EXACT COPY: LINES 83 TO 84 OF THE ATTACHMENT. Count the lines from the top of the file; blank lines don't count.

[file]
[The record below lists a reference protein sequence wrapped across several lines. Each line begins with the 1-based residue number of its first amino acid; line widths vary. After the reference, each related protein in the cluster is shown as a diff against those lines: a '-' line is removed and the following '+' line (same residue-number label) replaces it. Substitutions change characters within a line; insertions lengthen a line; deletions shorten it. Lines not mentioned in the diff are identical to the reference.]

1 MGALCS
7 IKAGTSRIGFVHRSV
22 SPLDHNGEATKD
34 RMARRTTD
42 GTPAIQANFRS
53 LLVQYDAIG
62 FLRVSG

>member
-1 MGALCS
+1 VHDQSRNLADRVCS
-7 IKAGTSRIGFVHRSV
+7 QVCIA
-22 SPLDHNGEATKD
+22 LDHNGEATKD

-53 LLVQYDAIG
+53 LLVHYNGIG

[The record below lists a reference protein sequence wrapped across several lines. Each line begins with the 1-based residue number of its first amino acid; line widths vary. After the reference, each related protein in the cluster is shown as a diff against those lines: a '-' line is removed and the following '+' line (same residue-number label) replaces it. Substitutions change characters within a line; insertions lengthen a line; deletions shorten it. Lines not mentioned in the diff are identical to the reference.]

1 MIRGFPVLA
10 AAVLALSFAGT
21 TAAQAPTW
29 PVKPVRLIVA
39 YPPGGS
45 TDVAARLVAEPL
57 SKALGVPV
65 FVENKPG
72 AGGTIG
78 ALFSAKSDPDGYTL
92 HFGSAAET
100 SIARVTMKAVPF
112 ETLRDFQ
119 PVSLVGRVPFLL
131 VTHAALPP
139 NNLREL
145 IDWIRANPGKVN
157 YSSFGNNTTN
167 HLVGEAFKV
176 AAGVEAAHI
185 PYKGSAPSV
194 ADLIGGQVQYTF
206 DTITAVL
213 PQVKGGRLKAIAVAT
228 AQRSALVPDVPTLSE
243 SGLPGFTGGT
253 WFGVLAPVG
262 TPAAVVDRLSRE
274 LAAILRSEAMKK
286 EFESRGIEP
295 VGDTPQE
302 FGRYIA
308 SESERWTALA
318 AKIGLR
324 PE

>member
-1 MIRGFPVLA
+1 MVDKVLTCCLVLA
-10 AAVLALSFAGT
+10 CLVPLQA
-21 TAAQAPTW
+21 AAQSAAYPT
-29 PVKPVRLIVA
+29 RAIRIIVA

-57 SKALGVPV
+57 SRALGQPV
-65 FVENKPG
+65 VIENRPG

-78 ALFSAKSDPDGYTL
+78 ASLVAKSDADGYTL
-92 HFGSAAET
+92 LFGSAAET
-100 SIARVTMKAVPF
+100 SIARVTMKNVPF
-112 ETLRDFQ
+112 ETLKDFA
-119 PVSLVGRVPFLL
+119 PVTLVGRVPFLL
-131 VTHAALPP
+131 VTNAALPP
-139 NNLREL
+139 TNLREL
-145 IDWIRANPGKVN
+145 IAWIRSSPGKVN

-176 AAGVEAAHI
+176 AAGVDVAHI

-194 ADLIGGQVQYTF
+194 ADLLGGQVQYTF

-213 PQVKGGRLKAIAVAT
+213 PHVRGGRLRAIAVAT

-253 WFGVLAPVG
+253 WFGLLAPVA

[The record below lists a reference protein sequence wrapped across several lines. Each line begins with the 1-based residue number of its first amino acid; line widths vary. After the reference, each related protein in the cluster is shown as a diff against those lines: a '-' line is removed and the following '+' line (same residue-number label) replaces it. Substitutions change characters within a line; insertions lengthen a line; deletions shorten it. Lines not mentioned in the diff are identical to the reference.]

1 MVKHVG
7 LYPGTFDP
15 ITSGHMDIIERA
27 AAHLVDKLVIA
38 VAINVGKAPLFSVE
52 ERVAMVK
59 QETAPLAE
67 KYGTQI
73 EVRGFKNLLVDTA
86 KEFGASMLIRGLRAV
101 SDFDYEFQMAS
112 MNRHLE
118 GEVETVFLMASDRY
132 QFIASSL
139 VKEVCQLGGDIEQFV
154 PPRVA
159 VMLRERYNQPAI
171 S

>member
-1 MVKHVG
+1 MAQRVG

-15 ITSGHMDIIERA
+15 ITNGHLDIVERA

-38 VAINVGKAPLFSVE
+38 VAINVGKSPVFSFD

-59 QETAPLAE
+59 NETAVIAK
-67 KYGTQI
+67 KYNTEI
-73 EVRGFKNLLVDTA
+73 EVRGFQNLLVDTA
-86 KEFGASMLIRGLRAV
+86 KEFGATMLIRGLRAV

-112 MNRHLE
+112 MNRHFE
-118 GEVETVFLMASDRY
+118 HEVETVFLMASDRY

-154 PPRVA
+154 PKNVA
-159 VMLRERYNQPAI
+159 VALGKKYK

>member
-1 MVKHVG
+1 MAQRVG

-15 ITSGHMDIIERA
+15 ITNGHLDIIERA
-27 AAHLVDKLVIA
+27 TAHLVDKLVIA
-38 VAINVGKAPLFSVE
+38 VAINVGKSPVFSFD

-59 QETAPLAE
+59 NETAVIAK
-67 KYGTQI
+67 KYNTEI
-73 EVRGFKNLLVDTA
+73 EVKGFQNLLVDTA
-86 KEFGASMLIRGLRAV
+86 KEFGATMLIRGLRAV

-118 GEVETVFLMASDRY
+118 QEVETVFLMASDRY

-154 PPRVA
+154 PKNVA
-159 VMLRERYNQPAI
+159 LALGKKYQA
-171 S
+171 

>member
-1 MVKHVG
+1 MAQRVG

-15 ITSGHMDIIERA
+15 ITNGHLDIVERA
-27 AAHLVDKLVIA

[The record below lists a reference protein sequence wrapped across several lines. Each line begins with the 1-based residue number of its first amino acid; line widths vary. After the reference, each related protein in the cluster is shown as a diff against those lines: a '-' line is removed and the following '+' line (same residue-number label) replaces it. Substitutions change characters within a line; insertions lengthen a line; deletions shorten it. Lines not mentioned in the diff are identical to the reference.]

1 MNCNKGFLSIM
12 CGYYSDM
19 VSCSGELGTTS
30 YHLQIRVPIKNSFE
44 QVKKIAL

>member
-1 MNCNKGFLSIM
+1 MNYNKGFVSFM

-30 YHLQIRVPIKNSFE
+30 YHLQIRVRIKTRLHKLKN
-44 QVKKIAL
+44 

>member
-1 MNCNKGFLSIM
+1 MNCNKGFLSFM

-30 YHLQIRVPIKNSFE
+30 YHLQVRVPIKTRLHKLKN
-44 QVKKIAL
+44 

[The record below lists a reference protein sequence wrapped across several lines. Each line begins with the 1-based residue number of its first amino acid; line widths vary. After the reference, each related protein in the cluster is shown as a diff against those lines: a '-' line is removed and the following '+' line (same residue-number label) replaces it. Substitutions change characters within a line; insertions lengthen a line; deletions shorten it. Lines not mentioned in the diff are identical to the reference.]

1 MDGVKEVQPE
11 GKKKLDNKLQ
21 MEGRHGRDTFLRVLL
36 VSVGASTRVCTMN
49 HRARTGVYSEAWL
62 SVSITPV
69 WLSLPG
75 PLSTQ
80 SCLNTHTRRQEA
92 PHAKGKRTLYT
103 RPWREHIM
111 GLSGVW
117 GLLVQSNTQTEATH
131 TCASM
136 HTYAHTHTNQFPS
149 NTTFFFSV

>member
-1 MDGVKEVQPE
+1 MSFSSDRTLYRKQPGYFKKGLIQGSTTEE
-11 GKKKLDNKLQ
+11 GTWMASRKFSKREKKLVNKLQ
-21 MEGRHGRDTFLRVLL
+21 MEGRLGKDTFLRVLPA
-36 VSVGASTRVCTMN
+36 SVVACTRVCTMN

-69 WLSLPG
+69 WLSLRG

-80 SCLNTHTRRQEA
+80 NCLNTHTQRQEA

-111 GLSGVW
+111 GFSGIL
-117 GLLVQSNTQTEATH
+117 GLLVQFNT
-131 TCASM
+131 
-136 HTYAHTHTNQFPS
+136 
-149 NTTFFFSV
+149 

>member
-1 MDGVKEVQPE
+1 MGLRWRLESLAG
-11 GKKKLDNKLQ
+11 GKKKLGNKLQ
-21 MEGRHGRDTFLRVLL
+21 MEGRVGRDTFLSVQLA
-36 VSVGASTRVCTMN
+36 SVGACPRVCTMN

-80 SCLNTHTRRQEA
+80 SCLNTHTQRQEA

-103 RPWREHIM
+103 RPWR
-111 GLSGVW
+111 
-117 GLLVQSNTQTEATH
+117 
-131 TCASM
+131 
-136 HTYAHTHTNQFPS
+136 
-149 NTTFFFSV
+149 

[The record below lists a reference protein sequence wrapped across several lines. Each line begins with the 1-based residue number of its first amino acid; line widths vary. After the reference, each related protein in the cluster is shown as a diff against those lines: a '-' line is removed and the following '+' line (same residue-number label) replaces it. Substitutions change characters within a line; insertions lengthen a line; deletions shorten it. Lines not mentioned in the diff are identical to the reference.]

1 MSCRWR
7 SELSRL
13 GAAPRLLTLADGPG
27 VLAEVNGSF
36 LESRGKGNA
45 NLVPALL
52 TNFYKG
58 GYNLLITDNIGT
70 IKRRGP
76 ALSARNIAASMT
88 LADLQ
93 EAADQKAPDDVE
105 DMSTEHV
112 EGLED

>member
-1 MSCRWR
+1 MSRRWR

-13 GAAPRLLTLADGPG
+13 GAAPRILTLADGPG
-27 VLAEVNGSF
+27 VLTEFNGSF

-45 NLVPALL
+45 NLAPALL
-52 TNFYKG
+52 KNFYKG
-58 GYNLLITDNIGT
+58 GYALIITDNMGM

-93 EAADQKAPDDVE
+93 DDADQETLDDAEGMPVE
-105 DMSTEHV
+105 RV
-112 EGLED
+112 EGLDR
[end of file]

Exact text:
-176 AAGVEAAHI
+176 AAGVDVAHI